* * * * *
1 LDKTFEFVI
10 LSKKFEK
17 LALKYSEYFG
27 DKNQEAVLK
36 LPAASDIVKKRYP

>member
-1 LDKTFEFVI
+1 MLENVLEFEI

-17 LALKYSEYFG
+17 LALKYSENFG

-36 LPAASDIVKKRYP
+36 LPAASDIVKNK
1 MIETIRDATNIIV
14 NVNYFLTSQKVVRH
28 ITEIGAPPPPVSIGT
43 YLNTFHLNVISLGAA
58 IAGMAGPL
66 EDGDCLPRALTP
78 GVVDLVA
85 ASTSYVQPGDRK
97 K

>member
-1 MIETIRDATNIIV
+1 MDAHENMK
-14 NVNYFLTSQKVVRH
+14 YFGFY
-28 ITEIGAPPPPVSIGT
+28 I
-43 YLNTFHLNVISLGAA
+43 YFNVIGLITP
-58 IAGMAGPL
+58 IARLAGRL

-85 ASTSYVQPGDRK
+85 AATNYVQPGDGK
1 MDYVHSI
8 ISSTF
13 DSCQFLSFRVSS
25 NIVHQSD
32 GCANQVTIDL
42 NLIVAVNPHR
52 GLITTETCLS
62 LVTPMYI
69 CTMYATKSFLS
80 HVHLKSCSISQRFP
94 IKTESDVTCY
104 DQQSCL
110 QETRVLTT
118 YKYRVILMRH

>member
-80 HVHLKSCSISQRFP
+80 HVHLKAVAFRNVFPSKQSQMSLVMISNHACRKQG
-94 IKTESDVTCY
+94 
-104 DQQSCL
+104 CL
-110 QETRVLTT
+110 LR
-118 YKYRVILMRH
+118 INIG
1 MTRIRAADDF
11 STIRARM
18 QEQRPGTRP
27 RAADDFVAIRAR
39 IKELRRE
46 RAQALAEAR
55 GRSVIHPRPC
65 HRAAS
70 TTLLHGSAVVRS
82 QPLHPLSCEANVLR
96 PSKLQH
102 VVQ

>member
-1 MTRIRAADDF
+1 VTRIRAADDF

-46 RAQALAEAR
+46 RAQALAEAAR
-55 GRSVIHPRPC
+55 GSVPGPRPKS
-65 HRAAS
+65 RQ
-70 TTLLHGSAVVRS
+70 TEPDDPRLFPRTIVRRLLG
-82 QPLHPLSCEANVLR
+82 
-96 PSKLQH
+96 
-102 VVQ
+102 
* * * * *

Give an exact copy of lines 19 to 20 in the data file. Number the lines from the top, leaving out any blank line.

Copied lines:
78 GVVDLVA
85 ASTSYVQPGDRK